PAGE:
Pregnant women involved in an auto accident can sue the liable party to recover damages for pregnancy-related issues suffered due to the incident.
However, filing a lawsuit can be complicated and overwhelming, more so when you’re pregnant. Here is what you should know regarding whether you can sue for pregnancy complications following a car accident.
Do I Need to Seek Medical Attention Despite Having No Symptoms of Injury?
Yes, you do. Ideally, you should seek medical attention immediately following the accident. Even if you don’t have symptoms, some injuries do not show up right away; it could be weeks or months before you notice the injury. If left unaddressed, these may lead to serious and costly complications, especially when you are pregnant. Your unborn baby may already have injuries that could have long-term complications.
It’s best to visit your doctor, despite being in a fender bender and feeling no heavy impact to your abdomen. Moreover, having yourself checked by a professional strengthens your case that the pregnancy complications resulted from the accident, not your negligence.
What Pregnancy Complications May Arise After an Auto Accident?
The impact of car accidents often causes bodily injury to the people involved. However, pregnant women’s unborn children can suffer injuries, as well. Such injuries may include:
The placenta connects the fetus to the mother’s uterus and provides nutrients and oxygen to the developing child. Blunt abdominal trauma of the mother’s body during a vehicular collision can detach the placenta from the uterus, cutting off the lifeline to the fetus. If you are pregnant, you may have vaginal bleeding, pelvic cramps, abdominal discomfort or tenderness, and uterine contractions if this occurs.
Although the normal gestational period is 40 weeks, a baby that is born before the 37th week is considered preterm. The earlier the birth, the more complications an infant will have. They will require more care, resulting in higher medical expenses.
A car accident can inflict acute trauma or stress on pregnant drivers or passengers, causing early labor and delivery.
Miscarriage or Stillbirth
Both miscarriage and stillbirth relate to the loss of a baby. However, pregnancy loss that occurs before the 20th week of gestation is referred to as a miscarriage, whereas pregnancy loss after that time is a stillbirth. Keep an eye out for blood, cramps, and pelvic or back discomfort.
While there are several risk factors for miscarriage and stillbirth, a pregnant woman’s involvement in vehicle incidents significantly raises her risk due to the physical and psychological damage.
Direct Fetal Injury
Regardless of the impact’s severity, the force from car crashes can also directly harm the fetus inside. In such instances, the most commonly injured part of the fetal body is the head since it is the largest. Injuries to the unborn baby may include brain injury, skull fractures, and splenic rupture, which can have long-term effects.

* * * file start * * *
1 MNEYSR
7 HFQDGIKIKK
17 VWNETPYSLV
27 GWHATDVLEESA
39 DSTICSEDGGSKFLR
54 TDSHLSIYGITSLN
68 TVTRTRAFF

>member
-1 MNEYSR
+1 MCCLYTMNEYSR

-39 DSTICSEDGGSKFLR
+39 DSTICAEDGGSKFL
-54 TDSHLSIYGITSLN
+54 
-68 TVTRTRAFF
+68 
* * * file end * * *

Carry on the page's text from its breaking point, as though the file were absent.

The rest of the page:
Premature Rupture of the Membranes (PROM)
This adverse pregnancy outcome may occur due to trauma from auto accidents. When the membranes or layers of tissue containing the amniotic fluid break earlier than your 37th week of pregnancy, you require immediate medical attention. Depending on how far along you are, you may be induced to labor or undergo medication and bed rest to prevent infection and let your baby develop further.
What Compensation Can I Receive?
Depending on the facts and circumstances surrounding your lawsuit, you may be awarded the following compensation:
- Past and future medical expenses, including hospital bills, check-ups, physical examinations, laboratory tests, medicines, and rehabilitation costs
- Lost wages and benefits, loss of future earnings, or loss of earning capacity
- Damages for pain and suffering
- Other out-of-pocket expenses
- Wrongful death damages as applicable
Remember that the settlement amount varies for every case since there are no established rules on estimating compensation. The best way to estimate the value of your claim is to maintain records of your incurred financial losses. To calculate your future losses and non-economic damages for pain and suffering accurately, work with an experienced legal professional.
How Much Time do I Have to Sue?
According to Code of Virginia § 8.01-243, those injured in an accident like vehicular collisions have two years to recover compensation from liable parties. Once this deadline passes, you may be unable to pursue a claim, even if you have concrete evidence of suffered injuries.
Complete a Free Case Evaluation form now
Contact Parrish Law Firm, PLLC Today
Some women are unaware that they can sue for pregnancy complications following a car accident. If you are unsure of your rights, the attorneys at the Parrish Law Firm, PLLC, can advise you. We can help you navigate the process of seeking compensation for pregnancy complications and other injuries resulting from a car accident.
Our team will manage your case if you want to sue, providing you with legal advice so you can focus on recovering after the harrowing experience. Call (571) 229-1800 today to schedule a free initial consultation.